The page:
Heritage of the Blue

Our American society and identity is inextricably linked with the ocean that has been fundamental to the development of our maritime country. Our society and identity are also the result of a rich amalgamation of cultures, ethnicities, and belief systems brought to our shores for thousands of years through both triumph and tragedy. We are a strong, vibrant nation and a strong, vibrant people because of the spirited mosaic of our communities. On this page, we celebrate the Heritage of the Blue and honor the diverse communities, cultures, and voices of our nation.

kayaker on the water

February: African American History Month

Authority: Public Law 99-244

African American History Month, formally established in 1986 to "observe that month with appropriate ceremonies and activities to salute all that Black Americans have done to help build our country," grew out of a week-long celebration first established by Dr. Carter G. Woodson in 1926. Dr. Woodson, the founder of the Association for the Study of African American Life and History, chose February as the birthdays of Frederick Douglass (1817? to 1895) and Abraham Lincoln (1809 to 1865). We celebrate the month by recognizing the contributions and achievements of African Americans to our ocean, maritime traditions, and sanctuary communities.

photographer

March: National Women's History Month

Authority: Public Law 103-22

National Women's History Month, as established in 1993 by Public Law 103-22, is intended to observe the month with appropriate programs, ceremonies, and activities in recognition that "the role of American women in history has been consistently overlooked and undervalued." The observance has its roots in activism for women's right to vote. We celebrate the month by recognizing the contributions and achievements of women to our ocean, maritime traditions, and sanctuary communities.

samoan dancers on stage

May: Asian/Pacific American Heritage Month

Authority:  Public Law 102-450

Asian/Pacific American Heritage Month was established in 1992 under Public Law 102-450 to "recognize the history, concerns, contributions, and achievements of Asian and Pacific Americans." Growing out of older Asian Heritage Week observances, May was chosen because of the arrival of the first Japanese immigrants to the United States on May 7, 1843, and the completion of the transcontinental railroad on May 10, 1869 (Golden Spike Day), which was achieved by the significant contributions of Chinese immigrants. We celebrate the month by recognizing the contributions and achievements of Asian and Pacific Americans to our ocean, maritime traditions, and sanctuary communities.

person on the shores of hawaii

June: Lesbian, Gay, Bisexual, and Transgender Pride Month

Authority: Proclamation 8387

Lesbian, Gay, Bisexual, and Transgender Pride Month came out of a Presidential Proclamation in 2009, calling upon "the LGBT community, the Congress, and the American people to work together to promote equal rights for all, regardless of sexual orientation or gender identity." June was chosen in recognition of the Stonewall Riots in June 1969, which marked the beginning of the modern LGBT rights movement in the U.S. We celebrate the month by recognizing the contributions and achievements of our sanctuary communities in helping ensure equal rights for all, regardless of sexual orientation or gender identity.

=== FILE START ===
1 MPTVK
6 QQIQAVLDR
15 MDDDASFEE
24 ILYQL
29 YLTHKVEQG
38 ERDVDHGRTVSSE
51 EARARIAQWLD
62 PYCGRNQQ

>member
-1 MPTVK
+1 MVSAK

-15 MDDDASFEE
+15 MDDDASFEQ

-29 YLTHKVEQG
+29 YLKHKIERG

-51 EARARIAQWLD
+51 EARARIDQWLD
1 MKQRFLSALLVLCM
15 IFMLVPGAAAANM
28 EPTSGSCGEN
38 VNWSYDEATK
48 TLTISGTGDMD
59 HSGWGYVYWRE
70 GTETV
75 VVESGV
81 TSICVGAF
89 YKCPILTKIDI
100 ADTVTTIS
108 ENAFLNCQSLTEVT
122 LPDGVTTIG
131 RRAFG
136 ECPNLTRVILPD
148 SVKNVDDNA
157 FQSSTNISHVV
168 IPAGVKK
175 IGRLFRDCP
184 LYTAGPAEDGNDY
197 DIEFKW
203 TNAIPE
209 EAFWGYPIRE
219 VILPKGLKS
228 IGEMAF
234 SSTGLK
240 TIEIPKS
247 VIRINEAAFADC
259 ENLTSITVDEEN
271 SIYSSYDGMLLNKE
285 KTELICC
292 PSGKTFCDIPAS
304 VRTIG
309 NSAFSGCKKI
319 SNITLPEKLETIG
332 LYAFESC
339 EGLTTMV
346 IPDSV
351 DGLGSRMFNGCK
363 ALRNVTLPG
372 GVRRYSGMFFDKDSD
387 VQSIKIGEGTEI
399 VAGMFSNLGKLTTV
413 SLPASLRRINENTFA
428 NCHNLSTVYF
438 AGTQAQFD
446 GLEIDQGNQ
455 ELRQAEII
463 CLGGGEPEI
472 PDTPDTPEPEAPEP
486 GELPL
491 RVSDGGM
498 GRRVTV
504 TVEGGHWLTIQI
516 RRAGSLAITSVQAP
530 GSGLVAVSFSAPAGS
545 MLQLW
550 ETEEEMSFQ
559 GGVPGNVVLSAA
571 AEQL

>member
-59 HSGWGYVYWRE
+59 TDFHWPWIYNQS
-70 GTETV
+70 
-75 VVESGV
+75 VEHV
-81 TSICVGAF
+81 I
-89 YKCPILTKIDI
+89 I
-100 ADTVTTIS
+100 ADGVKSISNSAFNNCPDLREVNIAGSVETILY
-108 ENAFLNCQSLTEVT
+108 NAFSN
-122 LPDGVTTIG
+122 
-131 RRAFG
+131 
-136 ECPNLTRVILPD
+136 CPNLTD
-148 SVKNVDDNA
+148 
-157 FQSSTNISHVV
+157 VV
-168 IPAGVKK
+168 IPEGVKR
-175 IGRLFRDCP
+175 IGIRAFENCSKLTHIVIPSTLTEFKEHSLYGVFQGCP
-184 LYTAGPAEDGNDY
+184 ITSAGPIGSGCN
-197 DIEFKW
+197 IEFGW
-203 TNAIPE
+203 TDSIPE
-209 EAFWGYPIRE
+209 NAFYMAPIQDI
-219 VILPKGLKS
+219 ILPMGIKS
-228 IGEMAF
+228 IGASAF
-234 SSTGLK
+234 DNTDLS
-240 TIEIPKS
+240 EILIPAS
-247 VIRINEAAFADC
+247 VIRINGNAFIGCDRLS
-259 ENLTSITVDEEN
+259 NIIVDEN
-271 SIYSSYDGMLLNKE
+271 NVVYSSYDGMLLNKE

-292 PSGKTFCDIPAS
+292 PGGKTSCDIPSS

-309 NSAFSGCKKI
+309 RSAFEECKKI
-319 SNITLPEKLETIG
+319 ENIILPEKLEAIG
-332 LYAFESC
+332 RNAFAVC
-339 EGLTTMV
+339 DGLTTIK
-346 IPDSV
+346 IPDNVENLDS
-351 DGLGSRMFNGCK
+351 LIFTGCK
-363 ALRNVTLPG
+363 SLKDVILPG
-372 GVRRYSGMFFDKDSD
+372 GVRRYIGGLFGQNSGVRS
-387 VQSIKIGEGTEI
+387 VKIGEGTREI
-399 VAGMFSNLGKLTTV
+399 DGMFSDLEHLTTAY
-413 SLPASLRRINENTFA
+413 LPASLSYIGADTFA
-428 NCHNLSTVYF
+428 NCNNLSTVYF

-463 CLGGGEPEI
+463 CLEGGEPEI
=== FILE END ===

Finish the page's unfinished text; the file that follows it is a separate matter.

children pulling a canoe through the water

September: National Hispanic Heritage Month (September 15-October 15)

Authority: Public Law 100-402

National Hispanic Heritage Month was established in 1988 by Public Law 100-402, which expanded the National Hispanic Heritage Week established in 1968 to a full month spanning mid-September to mid-October. The month honors the culture, heritage, and contributions of Hispanic Americans each year. Timing was chosen in honor of the formal signing of the Act of Independence for Costa Rica, El Salvador, Guatemala, Honduras, and Nicaragua (September 15, 1821), and Mexico's Independence Day (September 16, 1810). We celebrate the month by recognizing the contributions and achievements of Hispanic Americans to our ocean, maritime traditions, and sanctuary communities.

surfers

October: National Disability Employment Awareness Month

Authority: Public Law 100-630

National Disability Employment Awareness Month was established in 1988 under Public Law 100-360, that expanded a week-long recognition dating from 1945 when Congress sought to support employment of disabled veterans. The declaration of the month is intended to increase public awareness of and support for those with disabilities. We celebrate the month by recognizing the efforts of our staff and partners to help ensure that ocean sports and recreation, and our facilities, programs, and information are available to all.

people rowing in a tomol

November: National American Indian/Alaska Native Heritage Month

Authority: Pub. L. 101-343

National American Indian/Alaska Native Heritage Month was established in 1990, expanding a week-long celebration begun in 1976. In 1976, Congress designated a week of October to celebrate Native American Awareness Week. The month recognizes hundreds of different tribes and approximately 250 languages. In November, we celebrate the history, tradition, and values of American Indians and Alaska Natives and recognize the struggles and challenges they have faced. We celebrate the month by recognizing the contributions and achievements of Native Americans and Alaska Natives to our ocean, maritime traditions, and sanctuary communities.